The meeting of the Parliamentary Standing Committee on Defence, held on 16 December 2020, was mired in controversy over Congress leader Rahul Gandhi walking out with two other party colleagues after saying he was not allowed to speak on the “serious national security” situation in eastern Ladakh despite giving notice in advance.
In his letter to Lok Sabha speaker Om Birla the following day, Gandhi wrote: “You are aware that we are currently facing a serious national security challenge on our borders and that China has forcibly occupied our territory and martyred 20 of our soldiers. There are many critical matters to discuss at a time like this. I was therefore extremely disturbed to find that the Chief of Defence Staff and the top brass of the Army, Navy and Air Force, who have important matters to deal with, had been asked by the chairman to spend an entire afternoon explaining the colours and different types of uniforms and insignia worn by different ranks in our forces.”
The Bharatiya Janata Party (BJP) and a section of the Indian media lampooned Rahul Gandhi, with some critics terming his walkout “grandstanding”, perhaps to score brownie points. Gandhi was also reminded of how he was absent from all the earlier 11 meetings of the committee held since its formation as part of the 17th Lok Sabha. A cursory look at the minutes of the 11 meetings, as noted in the committee’s Sixth Report on the defence ministry’s demands for grants for 2020-21, also indicates that barely 50 per cent of the members attend these meetings.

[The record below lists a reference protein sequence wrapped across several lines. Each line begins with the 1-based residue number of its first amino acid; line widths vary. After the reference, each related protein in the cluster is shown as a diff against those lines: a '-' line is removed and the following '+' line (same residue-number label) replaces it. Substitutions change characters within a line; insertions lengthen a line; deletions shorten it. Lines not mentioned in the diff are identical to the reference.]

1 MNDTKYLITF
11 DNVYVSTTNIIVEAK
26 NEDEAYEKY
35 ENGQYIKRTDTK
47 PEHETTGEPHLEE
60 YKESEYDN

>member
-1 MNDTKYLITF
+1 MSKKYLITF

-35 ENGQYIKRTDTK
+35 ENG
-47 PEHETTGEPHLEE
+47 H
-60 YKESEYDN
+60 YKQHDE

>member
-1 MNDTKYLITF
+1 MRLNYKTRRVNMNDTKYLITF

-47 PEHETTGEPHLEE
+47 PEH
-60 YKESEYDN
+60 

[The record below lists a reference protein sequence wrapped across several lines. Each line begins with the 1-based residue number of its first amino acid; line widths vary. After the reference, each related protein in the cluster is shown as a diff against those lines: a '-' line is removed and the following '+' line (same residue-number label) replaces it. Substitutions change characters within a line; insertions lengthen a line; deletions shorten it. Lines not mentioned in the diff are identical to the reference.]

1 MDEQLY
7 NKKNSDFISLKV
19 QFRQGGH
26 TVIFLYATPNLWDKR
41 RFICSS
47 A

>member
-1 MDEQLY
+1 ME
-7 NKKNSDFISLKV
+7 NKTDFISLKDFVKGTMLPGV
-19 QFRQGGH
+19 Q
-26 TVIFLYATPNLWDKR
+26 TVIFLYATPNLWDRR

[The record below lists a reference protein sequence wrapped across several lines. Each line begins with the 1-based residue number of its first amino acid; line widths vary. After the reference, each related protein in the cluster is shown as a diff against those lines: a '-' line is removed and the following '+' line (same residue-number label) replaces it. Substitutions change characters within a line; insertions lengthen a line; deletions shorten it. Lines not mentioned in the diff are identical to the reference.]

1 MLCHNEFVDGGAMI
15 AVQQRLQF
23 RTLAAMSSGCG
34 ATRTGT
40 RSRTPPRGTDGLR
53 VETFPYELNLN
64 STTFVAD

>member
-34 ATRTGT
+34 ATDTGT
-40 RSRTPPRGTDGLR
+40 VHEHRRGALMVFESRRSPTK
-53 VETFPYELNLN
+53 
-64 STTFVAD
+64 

One of the two items on the meeting’s agenda — ‘An Introduction to the Rank Structure of the Defence Forces including their Uniforms, Stars and Badges’ — and the ad hominem-laced response to an important national security issue raised by a member, whatever his track record may be with respect to attendance, reveal the current state of one of the most important committees of the Indian parliament.
The panel’s charter
The Parliamentary Standing Committee on Defence (PSCOD) oversees the functioning of the Ministry of Defence to ensure accountability of the executive to the legislature with respect to national security. The committee has been entrusted with the following functions:
- Consider the ministry’s demands for grants, prepare reports and then present them before
- Examine Bills pertaining to the ministry that have been referred to the committee by the Lok Sabha speaker or the Rajya Sabha chairman, and prepare reports thereon.
- Consider the ministry’s annual report and prepare reports thereon.
- Consider the national basic long-term policy documents presented before the Houses, if referred to the committee by the speaker or the chairman, and then prepare.
With this vast charter, the PSCOD can examine any issue related to national security. Apart from briefings by various departments of the defence ministry, the committee can call upon domain experts to advise it.
PSCOD must become a vehicle for reform